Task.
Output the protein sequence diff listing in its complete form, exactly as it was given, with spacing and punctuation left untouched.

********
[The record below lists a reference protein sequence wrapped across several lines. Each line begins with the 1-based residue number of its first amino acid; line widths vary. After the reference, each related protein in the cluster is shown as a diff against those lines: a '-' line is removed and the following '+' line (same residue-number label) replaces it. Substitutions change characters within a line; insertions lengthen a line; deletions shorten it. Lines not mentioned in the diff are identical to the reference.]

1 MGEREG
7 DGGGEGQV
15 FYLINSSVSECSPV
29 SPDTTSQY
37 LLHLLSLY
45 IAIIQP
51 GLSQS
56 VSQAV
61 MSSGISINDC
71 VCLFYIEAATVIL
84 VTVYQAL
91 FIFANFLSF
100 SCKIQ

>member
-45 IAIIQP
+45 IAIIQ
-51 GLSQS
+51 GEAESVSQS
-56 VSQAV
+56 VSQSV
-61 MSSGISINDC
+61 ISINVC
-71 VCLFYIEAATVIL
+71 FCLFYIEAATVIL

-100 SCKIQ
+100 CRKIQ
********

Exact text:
[The record below lists a reference protein sequence wrapped across several lines. Each line begins with the 1-based residue number of its first amino acid; line widths vary. After the reference, each related protein in the cluster is shown as a diff against those lines: a '-' line is removed and the following '+' line (same residue-number label) replaces it. Substitutions change characters within a line; insertions lengthen a line; deletions shorten it. Lines not mentioned in the diff are identical to the reference.]

1 MGEREG
7 DGGGEGQV
15 FYLINSSVSECSPV
29 SPDTTSQY
37 LLHLLSLY
45 IAIIQP
51 GLSQS
56 VSQAV
61 MSSGISINDC
71 VCLFYIEAATVIL
84 VTVYQAL
91 FIFANFLSF
100 SCKIQ

>member
-45 IAIIQP
+45 IAIIQ
-51 GLSQS
+51 GEAESVSQS
-56 VSQAV
+56 VSQSV
-61 MSSGISINDC
+61 ISINVC
-71 VCLFYIEAATVIL
+71 FCLFYIEAATVIL

-100 SCKIQ
+100 CRKIQ